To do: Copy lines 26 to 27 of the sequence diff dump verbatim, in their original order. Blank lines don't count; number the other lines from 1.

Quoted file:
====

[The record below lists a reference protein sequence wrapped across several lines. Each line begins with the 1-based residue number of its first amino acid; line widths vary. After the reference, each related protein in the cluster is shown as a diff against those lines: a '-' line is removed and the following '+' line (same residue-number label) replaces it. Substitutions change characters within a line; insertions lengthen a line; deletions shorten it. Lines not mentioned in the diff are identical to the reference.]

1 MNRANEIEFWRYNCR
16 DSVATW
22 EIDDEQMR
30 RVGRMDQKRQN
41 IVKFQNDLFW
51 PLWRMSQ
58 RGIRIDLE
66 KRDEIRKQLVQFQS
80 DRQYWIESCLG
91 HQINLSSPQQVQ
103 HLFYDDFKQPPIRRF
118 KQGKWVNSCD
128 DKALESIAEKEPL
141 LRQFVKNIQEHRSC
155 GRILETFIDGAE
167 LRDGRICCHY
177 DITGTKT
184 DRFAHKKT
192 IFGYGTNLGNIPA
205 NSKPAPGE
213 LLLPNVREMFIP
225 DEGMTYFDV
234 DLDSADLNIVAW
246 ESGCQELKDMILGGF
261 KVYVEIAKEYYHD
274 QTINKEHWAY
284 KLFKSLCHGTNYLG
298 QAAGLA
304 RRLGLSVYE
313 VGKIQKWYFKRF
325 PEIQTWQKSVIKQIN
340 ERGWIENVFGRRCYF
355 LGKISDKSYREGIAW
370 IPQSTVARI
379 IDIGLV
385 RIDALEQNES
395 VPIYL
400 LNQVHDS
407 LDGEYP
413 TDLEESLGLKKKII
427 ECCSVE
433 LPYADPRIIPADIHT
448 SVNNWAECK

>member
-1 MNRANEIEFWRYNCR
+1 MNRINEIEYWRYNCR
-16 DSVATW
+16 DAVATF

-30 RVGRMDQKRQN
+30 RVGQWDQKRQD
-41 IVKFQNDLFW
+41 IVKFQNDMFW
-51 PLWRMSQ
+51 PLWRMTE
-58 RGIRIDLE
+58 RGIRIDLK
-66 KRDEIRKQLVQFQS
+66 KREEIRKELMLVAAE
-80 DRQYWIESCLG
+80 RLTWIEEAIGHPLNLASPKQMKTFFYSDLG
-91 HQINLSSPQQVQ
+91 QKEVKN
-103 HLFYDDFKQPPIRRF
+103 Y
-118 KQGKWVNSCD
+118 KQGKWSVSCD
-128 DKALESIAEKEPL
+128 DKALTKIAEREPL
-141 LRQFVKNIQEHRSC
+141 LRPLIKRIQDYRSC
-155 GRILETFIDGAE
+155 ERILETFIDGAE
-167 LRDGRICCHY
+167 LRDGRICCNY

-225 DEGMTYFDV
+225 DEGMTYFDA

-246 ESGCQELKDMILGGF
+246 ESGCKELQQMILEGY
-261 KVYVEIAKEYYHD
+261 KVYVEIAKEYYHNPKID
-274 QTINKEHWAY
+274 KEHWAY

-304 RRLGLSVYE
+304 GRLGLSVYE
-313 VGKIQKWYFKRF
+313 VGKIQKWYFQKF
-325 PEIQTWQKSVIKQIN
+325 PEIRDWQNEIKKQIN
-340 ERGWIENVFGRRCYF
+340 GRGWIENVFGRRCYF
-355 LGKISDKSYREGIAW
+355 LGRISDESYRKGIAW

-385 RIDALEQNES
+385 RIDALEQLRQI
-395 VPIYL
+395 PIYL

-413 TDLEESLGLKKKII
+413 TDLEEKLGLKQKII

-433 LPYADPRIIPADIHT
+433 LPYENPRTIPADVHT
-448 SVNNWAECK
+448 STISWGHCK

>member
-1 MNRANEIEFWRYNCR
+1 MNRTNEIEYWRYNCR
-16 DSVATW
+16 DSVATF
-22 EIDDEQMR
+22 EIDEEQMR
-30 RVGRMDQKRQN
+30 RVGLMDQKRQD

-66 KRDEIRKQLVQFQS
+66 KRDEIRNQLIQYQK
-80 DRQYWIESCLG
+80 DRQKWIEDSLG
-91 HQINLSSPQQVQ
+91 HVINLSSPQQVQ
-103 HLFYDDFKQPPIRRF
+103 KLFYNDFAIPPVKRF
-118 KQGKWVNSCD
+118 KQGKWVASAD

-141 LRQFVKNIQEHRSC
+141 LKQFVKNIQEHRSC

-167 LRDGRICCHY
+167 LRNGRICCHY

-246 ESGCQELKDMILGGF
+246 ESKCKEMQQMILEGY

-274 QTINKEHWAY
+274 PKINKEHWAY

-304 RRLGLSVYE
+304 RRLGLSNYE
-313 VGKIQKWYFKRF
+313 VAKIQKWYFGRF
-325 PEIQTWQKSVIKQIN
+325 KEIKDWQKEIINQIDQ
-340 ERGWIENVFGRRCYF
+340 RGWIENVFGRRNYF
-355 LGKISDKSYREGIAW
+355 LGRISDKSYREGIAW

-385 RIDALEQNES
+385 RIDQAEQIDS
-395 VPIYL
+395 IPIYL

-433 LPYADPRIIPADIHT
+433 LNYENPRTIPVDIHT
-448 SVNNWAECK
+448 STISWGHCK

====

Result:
261 KVYVEIAKEYYHD
274 QTINKEHWAY